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The fertility business is booming as startups go after big profits in a $54 billion market, even as other healthcare companies slump

Rebecca Torrence   

The fertility business is booming as startups go after big profits in a $54 billion market, even as other healthcare companies slump
  • Fertility companies are thriving as the rest of the healthcare industry stumbles.
  • Kindbody has announced $125 million in funding this year and Progyny's stock is surging.

Many healthcare companies have seen their growth stunted by the market downturn, but fertility startups are defying the odds.

The startups are benefiting from a constellation of social factors. Demand for services like in vitro fertilization, or IVF, and surrogacy has been climbing for years as people have kids later in life and infertility rates increase. And despite the uncertain economy, people tend not to delay fertility care in the way they might put off going to the dentist, investors and analysts told Insider.

"If you get to a certain age, you won't be able to have kids ever," Scott Schoenhaus, a KeyBanc analyst, said. "You're not going to wait in a recession."

Fertility's ascent is projected to continue for many years, said Sarah James, the managing director of healthcare-services equity research at Cantor Fitzgerald. Globally, the fertility-services market will be worth about $54 billion this year and is expected to grow to $90 billion by 2027, according to estimates by The Business Research Company.

Investors are betting big on that outlook. Fertility-tech startups raised $854.5 million last year, according to PitchBook, even as healthcare funding plummeted.

Several big names in the industry have notched marquee rounds recently. Kindbody, which runs fertility clinics and partners with companies to provide coverage for fertility services to their employees, raised $25 million in May, just two months after landing $100 million.

The industry is faring well on the public markets, too. The fertility-benefits company Progyny has seen its stock soar by 29% this year, while the S&P 500 has risen about 12%. Progyny, which went public in 2019, exceeded analyst expectations for its profits and revenue in its first-quarter earnings, reported in May.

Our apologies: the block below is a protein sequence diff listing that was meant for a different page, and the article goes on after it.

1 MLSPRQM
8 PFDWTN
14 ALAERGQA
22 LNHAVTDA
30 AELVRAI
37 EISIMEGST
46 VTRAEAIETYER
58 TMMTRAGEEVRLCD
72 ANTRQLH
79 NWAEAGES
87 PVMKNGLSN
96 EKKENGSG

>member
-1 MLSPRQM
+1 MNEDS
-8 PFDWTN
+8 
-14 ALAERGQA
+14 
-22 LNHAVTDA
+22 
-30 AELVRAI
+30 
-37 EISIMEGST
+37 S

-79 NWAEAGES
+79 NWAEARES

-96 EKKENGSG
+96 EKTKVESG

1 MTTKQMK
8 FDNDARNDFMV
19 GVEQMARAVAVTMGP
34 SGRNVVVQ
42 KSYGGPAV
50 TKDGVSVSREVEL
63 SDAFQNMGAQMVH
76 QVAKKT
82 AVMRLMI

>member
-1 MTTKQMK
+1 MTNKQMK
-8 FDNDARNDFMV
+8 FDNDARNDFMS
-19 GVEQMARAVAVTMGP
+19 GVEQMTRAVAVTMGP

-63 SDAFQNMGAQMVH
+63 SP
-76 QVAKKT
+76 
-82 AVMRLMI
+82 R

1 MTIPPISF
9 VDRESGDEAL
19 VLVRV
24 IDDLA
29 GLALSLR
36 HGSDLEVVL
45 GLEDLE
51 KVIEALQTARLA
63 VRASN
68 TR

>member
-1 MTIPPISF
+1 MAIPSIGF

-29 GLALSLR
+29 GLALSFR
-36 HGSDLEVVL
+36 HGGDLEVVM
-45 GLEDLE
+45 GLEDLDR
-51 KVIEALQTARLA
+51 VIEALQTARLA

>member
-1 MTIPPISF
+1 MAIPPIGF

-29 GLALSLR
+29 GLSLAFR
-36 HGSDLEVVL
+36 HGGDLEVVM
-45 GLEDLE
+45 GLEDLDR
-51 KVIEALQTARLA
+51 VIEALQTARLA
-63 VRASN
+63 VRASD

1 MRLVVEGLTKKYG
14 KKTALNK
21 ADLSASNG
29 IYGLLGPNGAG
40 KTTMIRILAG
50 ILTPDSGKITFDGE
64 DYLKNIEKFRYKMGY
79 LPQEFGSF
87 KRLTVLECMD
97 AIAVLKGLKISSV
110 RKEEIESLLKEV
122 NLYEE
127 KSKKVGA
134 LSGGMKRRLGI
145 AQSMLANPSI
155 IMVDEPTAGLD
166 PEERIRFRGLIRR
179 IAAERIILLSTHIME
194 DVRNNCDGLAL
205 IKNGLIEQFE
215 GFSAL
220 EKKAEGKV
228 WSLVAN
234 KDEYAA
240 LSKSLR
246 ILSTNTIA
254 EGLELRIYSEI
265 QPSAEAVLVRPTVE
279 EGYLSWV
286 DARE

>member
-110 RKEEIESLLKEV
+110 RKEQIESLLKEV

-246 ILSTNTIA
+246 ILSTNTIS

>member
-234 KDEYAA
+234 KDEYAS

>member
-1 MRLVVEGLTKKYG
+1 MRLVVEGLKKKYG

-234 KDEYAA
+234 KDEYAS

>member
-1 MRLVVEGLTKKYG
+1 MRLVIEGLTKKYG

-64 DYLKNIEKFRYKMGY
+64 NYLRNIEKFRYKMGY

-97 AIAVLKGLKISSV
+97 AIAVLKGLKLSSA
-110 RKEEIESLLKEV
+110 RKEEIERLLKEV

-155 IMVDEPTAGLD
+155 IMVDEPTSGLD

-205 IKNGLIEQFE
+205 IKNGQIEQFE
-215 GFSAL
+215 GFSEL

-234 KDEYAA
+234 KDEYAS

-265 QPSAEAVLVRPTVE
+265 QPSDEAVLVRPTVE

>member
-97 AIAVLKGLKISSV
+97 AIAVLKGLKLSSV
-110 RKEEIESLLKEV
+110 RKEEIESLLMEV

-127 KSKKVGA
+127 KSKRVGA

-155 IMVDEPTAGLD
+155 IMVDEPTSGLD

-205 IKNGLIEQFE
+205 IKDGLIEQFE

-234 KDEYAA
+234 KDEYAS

Fertility companies are "a very attractive asset for investors and for the payers, as they think about where they want to be positioned," James said.

Big returns

Progyny's success this year is boosting investor sentiment for private fertility companies, F-Prime Capital partner Carl Byers said.

"We've seen Progyny hold up as a public stock more so than other healthcare companies that have fallen away," said Byers, who's an investor in Carrot Fertility, a private competitor of Progyny's. "That provides financial cover for this sector, so it continues to be very robust."

The fertility industry includes companies that operate clinics to provide services like egg freezing and IVF, companies that run labs and tests, and firms that help people pay for the procedures.

Fertility care is expensive — a single cycle of IVF can cost $15,000 or more, preventing many people from accessing the services. About 2% of babies born in the US each year are conceived using IVF.

Many patients pay out of pocket because health insurance often doesn't cover the breadth of fertility services. Clinics get that cash directly, rather than seeking reimbursement from health plans, which tend to negotiate down the costs of services.